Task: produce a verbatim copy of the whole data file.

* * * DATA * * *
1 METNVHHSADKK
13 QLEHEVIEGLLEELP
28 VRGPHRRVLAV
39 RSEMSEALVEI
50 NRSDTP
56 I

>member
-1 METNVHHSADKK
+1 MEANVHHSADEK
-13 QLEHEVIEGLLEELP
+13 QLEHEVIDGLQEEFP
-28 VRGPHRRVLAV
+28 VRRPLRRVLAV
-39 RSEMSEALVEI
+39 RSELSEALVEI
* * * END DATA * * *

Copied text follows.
1 METNVHHSADKK
13 QLEHEVIEGLLEELP
28 VRGPHRRVLAV
39 RSEMSEALVEI
50 NRSDTP
56 I

>member
-1 METNVHHSADKK
+1 MEANVHHSADEK
-13 QLEHEVIEGLLEELP
+13 QLEHEVIDGLQEEFP
-28 VRGPHRRVLAV
+28 VRRPLRRVLAV
-39 RSEMSEALVEI
+39 RSELSEALVEI